This time last year, I was writing stories about how the arts sector was coping with the bushfires. This year our nation is gurgling under the persistence of La Nina’s rains. And only last week, the Red Gully bushfire, north of Perth, resulted in an evacuation order, while on the same day former tropical cyclone Imogen continued to deluge northern Queensland.
It is like these polar summers have been compressed into a single week. Are things escalating? And how are artists’ approaching the topic?
Surprisingly, it is a less recited stanza from Dorothea Mackellar’s much loved 1908 poem, My Country, that captures the mood of our current climate crisis, 110-years on:
Core of my heart, my country!
Her pitiless blue sky,
When sick at heart, around us,
We see the cattle die –
But then the grey clouds gather,
And we can bless again
The drumming of an army
The steady, soaking rain.
- Dorothea Mackellar (1908)
Such concerns were echoed in a conversation at ArtsHub’s recent virtual conference, Visions 2020, between Melbourne author and editor Sophie Cunningham and Sydney-based Colombian curator, José Roca, the Artistic Director of the 2022 Biennale of Sydney.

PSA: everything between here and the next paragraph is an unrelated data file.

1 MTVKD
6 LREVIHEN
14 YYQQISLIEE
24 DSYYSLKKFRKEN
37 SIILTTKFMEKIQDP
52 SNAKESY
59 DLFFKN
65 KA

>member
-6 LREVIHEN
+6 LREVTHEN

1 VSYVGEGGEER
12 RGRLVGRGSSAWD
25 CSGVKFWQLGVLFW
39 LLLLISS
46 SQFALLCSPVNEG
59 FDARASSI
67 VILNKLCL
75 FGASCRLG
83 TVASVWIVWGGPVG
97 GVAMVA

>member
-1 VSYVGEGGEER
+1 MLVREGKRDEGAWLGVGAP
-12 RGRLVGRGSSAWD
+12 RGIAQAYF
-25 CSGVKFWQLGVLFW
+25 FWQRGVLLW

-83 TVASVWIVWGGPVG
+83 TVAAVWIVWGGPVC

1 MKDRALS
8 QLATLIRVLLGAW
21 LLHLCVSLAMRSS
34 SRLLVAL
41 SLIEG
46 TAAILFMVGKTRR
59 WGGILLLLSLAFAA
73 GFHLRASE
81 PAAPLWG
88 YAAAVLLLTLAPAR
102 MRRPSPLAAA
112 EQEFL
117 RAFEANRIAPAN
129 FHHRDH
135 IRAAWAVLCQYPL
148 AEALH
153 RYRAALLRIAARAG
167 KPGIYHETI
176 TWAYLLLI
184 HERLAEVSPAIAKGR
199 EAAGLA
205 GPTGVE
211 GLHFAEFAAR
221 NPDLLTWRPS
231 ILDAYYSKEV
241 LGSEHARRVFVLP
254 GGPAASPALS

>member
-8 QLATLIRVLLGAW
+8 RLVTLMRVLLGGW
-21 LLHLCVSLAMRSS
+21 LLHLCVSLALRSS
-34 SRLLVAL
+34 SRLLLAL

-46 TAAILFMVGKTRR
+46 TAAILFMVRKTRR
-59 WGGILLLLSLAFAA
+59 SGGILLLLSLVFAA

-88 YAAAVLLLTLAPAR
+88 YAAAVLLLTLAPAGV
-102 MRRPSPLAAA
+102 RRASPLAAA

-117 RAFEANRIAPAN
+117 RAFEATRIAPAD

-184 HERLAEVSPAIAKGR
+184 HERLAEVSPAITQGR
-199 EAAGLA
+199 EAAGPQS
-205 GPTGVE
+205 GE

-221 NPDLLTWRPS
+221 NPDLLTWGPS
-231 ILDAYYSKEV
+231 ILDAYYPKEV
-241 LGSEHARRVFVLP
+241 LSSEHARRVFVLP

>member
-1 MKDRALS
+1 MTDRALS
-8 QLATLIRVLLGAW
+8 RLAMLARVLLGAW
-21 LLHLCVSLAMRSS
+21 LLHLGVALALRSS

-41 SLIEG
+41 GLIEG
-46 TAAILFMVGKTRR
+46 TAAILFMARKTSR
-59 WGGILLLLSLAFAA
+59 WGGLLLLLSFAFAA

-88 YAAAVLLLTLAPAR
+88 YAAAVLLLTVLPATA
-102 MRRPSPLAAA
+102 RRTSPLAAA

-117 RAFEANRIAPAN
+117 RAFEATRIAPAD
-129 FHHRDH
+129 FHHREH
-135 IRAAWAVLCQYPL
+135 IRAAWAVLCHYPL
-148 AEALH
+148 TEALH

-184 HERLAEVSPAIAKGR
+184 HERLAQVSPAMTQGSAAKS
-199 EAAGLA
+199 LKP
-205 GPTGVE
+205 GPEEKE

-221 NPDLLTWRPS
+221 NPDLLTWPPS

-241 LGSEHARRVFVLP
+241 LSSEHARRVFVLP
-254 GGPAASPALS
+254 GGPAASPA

Through their individual practices, each have mobilised artists and audiences into action that is either environmentally or sustainably focused. A key aspect of the work concerns the ways they have moved beyond individual ambition to work collectively.
‘I think people can accommodate change, and not panic about rapid change, if they actually feel supported and they feel that they're in it together,’ said Cunningham. ‘I do actually think that building community is a really important way of helping people manage change.’
Cunningham has written a number of books exploring weather and the natural world, including her 2014 book Warning, the story of Cyclone Tracy, and her first children’s book, about two koalas surviving last summer’s fires. Her most book, the anthology Fire Flood Plague, collects essays from a range of writers responding to the extraordinary events of 2020.
‘Regardless of whether or not climate change caused these events,’ Cunningham said, ‘I think we can agree there are going to be more of those kind of events. So, what is it like to live through an event like that? How does society respond when things are difficult?’
‘[A]s artists, part of our job is to actually understand that things are changing and help other people manage that change through our art, whether it be writing or through developing processes,’ she explained.
In a similar way, Roca uses past practice to shape current methodologies. In 2021 he co‑founded the non‑profit art space FLORA ars+natura in his home town of Bogotá, driven by the desire to curate from a grassroots community outwards.
For the forthcoming Biennale of Sydney (12 March – 13 June 2022), Roca has put together a team of local curators. One reason is to tap into local knowledge, particularly First Nations knowledge, and build continuity with the 2020 Biennale; and the second is for a more sustainable exhibition, ‘so as not to entertain those long curatorial research trips that are so costly in time, effort and, of course, in carbon footprint,’ he explained.